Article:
The year 2008 was an important one in economics: the housing market in England, the United States and other countries crashed, and many banks had to close their doors for good.
In 2008, the Queen of England asked, at a dinner at the London School of Economics, why economists did not see the financial crisis coming. Britain’s nasty recession was not foreseen by Mervyn King, governor of the Bank of England. In May 2007, he insisted, “It’s quite possible that at some point we may get an odd quarter or two of negative growth. But recession is not the central projection at all.” International organizations, the great new hope of world leaders to provide an early warning of future problems, are equally fallible. The International Monetary Fund’s spring 2007 forecast gushed at the success of the world economy. “Overall risks to the outlook seem less threatening than six months ago,” purred its World Economic Outlook, overseen by Simon Johnson, its then chief economist. Among independent economists, the record has been just as bad. The forecasts for growth compiled every month by Consensus Economics show a persistent move toward pessimism, as Wall Street and City professionals catch up with events.
Some economists have been therefore saying it was something bigger, not only a forecasting error. Something more in the direction of a deep change of the set of ideological beliefs.
Consequently, some economists have been saying it was something bigger, not only a forecasting error — something more in the direction of a deep change in the set of ideological beliefs.
The study of economics too often relied on the assumption implementing minimal regulations in financial markets would allow these markets to self-recover through, for example, supply and demand or market clearing. Apparently, this is no longer the case.
Many people have raised questions about how economics is taught at universities and used by politicians: as a narrow view of free markets, which is the correct solution to problems; as political assumptions dressed up as economics and often misused as a trump cards in arguments, for example, “we can’t increase the money supply, as it will cost jobs”; as though economics is a science. Economics is also putting people off, and economic theories and strategies are apparently not working reliably.
Today the old models might work on a microeconomic level, but definitely not on a macroeconomic level.
How should economics then be changed? Since the 2008 financial crisis, things are already changing. Economics was previously taught with perfect markets in mind. The reality is different, as imperfections must be of high importance in modern economic models. An example is the labor market. The standard view is a model of full employment. In reality, because of informational problems and international competition, there is always the risk of job losses. That means there is always involuntary unemployment in the market.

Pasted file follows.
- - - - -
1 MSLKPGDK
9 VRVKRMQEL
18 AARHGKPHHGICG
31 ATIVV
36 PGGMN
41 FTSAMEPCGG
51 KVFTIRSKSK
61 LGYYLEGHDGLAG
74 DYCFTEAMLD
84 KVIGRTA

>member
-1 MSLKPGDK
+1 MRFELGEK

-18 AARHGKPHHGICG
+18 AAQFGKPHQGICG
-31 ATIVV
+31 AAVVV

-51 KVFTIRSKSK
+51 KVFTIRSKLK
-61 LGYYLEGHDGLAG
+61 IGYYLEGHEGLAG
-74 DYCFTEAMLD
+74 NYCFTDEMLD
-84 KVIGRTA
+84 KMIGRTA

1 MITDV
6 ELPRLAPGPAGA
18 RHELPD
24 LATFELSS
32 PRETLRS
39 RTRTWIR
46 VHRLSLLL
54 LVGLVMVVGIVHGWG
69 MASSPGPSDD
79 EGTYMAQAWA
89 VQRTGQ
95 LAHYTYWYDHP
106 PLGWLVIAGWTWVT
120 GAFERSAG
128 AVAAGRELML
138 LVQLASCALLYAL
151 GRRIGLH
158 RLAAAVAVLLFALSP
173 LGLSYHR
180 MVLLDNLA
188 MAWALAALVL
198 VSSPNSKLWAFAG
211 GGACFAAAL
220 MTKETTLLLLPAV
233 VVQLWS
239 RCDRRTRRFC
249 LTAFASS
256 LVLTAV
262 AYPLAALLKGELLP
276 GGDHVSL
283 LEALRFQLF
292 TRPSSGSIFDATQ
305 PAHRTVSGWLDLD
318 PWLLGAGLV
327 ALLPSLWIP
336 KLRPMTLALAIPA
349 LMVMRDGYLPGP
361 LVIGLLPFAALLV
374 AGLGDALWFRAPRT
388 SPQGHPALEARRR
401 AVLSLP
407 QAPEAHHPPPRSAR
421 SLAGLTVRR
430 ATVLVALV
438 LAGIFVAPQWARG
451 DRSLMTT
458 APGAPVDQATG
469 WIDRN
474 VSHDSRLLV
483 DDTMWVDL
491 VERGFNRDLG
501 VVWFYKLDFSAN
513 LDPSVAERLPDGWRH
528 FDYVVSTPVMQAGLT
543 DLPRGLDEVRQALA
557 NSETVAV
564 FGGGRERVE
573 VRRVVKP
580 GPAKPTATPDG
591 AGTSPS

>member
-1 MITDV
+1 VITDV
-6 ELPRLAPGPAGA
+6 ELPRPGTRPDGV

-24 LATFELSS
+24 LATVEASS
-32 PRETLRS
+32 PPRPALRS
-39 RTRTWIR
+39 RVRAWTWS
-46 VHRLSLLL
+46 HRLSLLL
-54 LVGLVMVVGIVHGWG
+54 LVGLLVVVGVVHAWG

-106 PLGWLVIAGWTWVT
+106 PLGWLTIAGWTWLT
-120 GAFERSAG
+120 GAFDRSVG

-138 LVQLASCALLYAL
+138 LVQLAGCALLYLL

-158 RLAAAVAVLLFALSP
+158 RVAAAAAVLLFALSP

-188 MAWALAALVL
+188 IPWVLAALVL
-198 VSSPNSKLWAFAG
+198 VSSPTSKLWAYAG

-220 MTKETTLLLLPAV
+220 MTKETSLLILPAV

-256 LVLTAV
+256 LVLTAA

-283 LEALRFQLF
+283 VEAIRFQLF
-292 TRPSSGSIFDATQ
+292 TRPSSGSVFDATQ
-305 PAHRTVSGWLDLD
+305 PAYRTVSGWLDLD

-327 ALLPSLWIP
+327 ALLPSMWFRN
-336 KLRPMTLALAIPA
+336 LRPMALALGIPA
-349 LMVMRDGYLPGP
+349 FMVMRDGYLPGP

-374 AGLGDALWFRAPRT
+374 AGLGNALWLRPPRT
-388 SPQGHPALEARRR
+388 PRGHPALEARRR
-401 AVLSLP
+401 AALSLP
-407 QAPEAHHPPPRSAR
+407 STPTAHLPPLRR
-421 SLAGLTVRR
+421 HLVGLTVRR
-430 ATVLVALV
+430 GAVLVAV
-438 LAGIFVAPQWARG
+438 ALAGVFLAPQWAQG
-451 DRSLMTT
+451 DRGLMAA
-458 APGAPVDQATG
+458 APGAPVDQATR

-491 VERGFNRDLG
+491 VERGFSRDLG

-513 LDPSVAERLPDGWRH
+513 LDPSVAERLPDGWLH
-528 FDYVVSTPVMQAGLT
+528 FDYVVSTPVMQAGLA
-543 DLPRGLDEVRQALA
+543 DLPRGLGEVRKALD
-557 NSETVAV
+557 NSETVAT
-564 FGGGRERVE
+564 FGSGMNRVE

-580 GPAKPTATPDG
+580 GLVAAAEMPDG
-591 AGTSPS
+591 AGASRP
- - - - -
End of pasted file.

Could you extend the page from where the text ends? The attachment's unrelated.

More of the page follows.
On 12 December 2017, Rethinking Economics and the New Weather Institute published “33 Theses for an Economics Reformation” to mark 500 years since the Catholic Reformation. The theses were endorsed by students and economists and nailed to the doors of the London School of Economics.
Although these 33 theses sound reasonable, as they address the global economy we live in, I believe several of these points need to be readdressed, as they do not consider a huge revolution that is starting right now: the introduction of blockchain technologies and cryptocurrencies. They exist, they work, they are global, and their implementation cannot be stopped anymore, but most important — they bring amazing benefits. One of them is digital sovereign cryptocurrencies, or cryptos as legal tender.
When countries implement such currencies, they can automatically have access to features such as
- an increase in the real-time money supply without the need for printing. It can be achieved through a simple change of a variable in a software program.
- the ability to directly take care of economic problems (for example, housing projects) without having to rely on third parties. Through smart contracts, the process can be automated and implemented in a fraction of the time.
- the streamlining of tax collection and the potential to introduce new models. For example, governments could introduce a tax coin the taxpayer buys at the end of the year to pay taxes throughout the year.
- the ability to directly issue debit cards for people in need
- easier control of, reporting on, and monitoring of money laundering; for example, reporting on funnel accounts, tax evasion, and so on
- simplified support for financially innovative projects through fully automated processes by using smart contracts
- the ability to distribute wealth without having to rely on tax income
These ideas are just the beginning. Over the coming years, we will see many fantastic ideas and projects being presented and implemented. We are living in exciting times.